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Voter advocacy groups highlight safety of elections ahead of Ohio midterms

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NEW ALBANY, OH — MAY 03: Roster judges Jeff Greenberg (left) and Ted Bernard wait to check in the next voter during the Ohio primary election, May 3, 2022, at the Grace Life Nazarene Church voting location, New Albany, Ohio. (Photo by Graham Stokes / Ohio Capital Journal)

With Election Day Tuesday, as a false narrative of widespread voter fraud has taken hold for many, voter advocacy groups are urging people to trust Ohio’s process and look beyond Nov. 8.

Amid concerns about election security and the need for people to verify their ballots, Common Cause Ohio enlisted other organizations, All Voting is Local Ohio and Secure Democracy Foundation, to outline what happens before, on, and after Election Day.

They emphasized the importance of following up on your vote once it is cast and Ohio’s two-party checks and balances.

As the executive director of Common Cause Ohio, Catherine Turcer said that there are so many things Ohio does when administering elections that the state should be proud of.

“We have a system where every single election administration task, there’s a Democrat and a Republican doing it together,” Turcer said. “It is truly by partisan, right down to a Democrat and Republican key to open the door,”

Turcer said that another safeguard that Ohio has that other states don’t is a rotating ballot. She said that this is an important feature because it becomes more difficult to give candidates an unfair advantage over voters if they are listed first on every ballot.

Kayla Griffin, All Voting is Local ‘s Ohio campaign state director, offered more knowledge about what goes on the day that the election is being administered. She noted the differences between the standard poll workers that work closely with voters as they go into their boards of elections, and party-certified poll observers that observe the process and the vote count.

“These folks have to go through a certification process. I cannot walk into any polling location and say “I’m an observer and I haven’t gone through a process, and nobody off the street can do that as well. And so we do know that our polling locations are safe and protected in that regard,” Griffin said.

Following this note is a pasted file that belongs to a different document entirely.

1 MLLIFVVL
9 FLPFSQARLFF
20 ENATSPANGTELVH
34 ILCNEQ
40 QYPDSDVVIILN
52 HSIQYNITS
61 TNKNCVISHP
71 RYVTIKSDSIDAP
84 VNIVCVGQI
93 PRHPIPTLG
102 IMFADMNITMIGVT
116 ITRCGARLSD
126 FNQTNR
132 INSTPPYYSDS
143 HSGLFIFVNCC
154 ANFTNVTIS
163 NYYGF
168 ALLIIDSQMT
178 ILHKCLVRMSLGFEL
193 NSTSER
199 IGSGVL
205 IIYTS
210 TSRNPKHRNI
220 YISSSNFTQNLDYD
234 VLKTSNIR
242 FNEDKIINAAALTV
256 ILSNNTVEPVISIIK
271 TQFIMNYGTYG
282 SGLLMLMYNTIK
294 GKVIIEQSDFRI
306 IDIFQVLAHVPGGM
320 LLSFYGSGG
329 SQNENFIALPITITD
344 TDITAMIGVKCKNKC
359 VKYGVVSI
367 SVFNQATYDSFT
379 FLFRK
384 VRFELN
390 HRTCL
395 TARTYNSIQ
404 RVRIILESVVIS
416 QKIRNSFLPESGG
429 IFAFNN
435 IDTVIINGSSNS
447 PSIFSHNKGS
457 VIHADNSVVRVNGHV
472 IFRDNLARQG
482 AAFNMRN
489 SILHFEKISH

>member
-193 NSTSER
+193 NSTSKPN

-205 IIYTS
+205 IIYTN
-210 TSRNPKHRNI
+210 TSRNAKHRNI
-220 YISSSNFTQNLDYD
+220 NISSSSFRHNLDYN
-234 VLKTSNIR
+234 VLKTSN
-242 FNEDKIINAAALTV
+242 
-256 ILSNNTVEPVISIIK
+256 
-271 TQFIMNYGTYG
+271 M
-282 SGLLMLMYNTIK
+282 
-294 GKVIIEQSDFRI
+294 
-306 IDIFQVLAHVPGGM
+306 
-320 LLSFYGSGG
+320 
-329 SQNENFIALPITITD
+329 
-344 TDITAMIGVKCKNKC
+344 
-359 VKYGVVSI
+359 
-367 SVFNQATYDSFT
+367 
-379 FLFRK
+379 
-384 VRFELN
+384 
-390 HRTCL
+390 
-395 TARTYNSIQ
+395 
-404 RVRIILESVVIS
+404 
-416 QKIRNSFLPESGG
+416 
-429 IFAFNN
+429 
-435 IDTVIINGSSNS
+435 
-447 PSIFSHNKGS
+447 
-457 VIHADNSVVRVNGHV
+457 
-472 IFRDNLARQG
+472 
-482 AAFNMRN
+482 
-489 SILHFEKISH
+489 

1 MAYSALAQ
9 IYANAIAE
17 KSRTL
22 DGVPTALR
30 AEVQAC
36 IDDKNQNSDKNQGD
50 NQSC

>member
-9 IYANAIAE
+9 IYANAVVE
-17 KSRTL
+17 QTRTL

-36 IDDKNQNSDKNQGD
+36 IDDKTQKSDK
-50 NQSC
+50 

According to a report by the Secure Democracy Foundation, Ohio is one of 14 states in focus for the upcoming elections due to unique provisions it has at some points in the election administration process.

Tom Stewart, the policy director for the SDF, said their information is compiled to help people understand how critical dates and processes play out.

“The public does not have proper information, and at least in our opinion they could probably use more when it comes to our elections,” Stewart said.“There is a rigorous, detailed, sometimes mind- numbing process that expands weeks and sometimes even months.”

The report highlights key things that Ohio does. This first is appointing local bipartisan canvassing boards to perform the task of certifying their respective results. Another is the limiting certified absentee ballot returners to family members of the voter and the deadline of having the ballot postmarked by Election Day. In Ohio, election officials may begin verifying mail ballots weeks ahead of time. This allows Ohio to have unofficial results faster compared to other states.

“We want to clarify the election process and sort of pull back the curtain, particularly demystify the post election process which has come under increasing scrutiny,” Stewart said.

Given the rules that Ohio has in place, Turcer still called for voters to call their local board of elections and check on the status of their absentee ballots and provisional ballots.

“Unfortunately, for many provisional ballots, there is not enough follow through, and they are not able to confirm,” Turcer said. “The power of the initial confirmation of a vote is with the voters of Ohio, and to be sure to double check your work before you officially cast that ballot.”

According to the report, state law tends to leave little discretion to the person or agency assigned to certify results. State laws are designed for any errors to be discovered and corrected at the canvass stage prior to certification.

“The story does not end on Election Day,” Stewart said.


This story was republished from the Ohio Capital Journal under a Creative Commons license.

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